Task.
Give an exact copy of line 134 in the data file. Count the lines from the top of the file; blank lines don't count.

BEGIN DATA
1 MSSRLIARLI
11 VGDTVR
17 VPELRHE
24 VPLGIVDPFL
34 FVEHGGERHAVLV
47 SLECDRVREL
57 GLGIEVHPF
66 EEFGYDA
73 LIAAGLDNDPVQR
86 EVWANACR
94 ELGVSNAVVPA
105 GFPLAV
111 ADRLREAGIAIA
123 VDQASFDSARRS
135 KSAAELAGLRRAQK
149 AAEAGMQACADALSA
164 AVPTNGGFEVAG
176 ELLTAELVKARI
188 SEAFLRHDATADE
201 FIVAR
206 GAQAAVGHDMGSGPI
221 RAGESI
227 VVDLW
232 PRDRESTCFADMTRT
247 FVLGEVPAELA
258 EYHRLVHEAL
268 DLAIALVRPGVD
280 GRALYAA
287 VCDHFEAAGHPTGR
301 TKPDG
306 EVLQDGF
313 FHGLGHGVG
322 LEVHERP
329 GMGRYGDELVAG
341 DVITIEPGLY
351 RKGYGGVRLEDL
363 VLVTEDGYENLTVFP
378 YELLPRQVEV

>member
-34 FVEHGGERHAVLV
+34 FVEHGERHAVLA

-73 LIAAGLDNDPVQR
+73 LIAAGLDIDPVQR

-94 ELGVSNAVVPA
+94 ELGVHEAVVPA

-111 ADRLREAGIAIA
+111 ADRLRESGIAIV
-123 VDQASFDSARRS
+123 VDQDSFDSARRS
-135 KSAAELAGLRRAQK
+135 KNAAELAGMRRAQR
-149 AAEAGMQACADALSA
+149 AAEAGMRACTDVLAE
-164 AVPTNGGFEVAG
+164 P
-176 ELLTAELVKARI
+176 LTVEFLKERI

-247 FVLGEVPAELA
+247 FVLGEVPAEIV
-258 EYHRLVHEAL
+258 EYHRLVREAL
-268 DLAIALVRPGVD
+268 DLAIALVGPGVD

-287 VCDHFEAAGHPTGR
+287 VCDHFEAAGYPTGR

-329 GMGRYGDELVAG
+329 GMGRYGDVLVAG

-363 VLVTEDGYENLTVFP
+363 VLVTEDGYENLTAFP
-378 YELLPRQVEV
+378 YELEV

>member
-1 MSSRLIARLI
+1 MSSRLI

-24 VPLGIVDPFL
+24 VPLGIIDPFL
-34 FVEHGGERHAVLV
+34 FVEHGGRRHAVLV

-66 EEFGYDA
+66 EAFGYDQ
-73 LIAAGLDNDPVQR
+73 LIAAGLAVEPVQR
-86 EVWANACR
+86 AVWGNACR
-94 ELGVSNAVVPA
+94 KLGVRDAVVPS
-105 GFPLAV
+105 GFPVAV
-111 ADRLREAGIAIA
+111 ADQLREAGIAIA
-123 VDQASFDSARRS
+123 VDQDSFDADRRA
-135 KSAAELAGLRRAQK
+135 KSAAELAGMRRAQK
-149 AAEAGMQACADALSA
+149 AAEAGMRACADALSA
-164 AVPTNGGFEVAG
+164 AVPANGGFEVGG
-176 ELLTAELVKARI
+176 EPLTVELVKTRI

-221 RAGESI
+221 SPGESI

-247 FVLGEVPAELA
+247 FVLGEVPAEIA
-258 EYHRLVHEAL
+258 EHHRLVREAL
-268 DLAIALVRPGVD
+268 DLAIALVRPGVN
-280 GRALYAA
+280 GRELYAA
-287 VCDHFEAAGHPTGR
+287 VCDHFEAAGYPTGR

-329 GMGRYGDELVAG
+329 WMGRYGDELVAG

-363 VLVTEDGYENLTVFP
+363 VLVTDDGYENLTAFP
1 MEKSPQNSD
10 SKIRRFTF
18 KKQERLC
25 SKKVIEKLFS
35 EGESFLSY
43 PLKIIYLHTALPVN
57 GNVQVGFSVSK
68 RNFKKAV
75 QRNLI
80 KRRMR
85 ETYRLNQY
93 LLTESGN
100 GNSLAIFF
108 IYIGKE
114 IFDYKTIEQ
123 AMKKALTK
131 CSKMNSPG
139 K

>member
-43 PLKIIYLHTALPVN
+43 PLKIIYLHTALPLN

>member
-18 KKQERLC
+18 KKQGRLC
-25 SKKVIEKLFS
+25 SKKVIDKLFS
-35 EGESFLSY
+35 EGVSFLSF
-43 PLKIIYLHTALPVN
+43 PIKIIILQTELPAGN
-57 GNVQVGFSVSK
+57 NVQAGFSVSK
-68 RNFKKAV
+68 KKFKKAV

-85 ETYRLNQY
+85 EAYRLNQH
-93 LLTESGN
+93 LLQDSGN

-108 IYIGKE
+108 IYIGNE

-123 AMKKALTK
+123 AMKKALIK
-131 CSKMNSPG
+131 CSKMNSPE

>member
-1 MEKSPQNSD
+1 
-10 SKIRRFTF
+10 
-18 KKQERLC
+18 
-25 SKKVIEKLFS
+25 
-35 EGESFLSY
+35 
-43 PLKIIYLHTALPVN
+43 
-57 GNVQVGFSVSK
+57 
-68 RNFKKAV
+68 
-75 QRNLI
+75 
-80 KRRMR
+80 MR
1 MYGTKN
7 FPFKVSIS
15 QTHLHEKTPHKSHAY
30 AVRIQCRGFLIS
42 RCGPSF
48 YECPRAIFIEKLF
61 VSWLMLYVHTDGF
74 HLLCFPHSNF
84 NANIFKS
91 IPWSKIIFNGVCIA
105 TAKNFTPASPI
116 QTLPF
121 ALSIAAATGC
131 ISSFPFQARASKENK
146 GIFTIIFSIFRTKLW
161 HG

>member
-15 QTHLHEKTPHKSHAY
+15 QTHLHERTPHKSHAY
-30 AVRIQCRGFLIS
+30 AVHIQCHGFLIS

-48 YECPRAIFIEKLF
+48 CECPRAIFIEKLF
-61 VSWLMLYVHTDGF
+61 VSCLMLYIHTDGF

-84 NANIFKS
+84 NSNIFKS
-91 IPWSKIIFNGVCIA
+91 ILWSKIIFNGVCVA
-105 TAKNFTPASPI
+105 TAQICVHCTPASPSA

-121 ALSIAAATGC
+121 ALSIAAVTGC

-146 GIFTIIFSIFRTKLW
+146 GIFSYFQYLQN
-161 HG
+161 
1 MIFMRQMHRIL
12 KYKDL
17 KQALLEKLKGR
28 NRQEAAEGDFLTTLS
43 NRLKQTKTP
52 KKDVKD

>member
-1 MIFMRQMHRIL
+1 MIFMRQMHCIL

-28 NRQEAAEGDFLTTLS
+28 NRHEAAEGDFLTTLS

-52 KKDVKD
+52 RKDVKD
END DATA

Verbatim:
139 K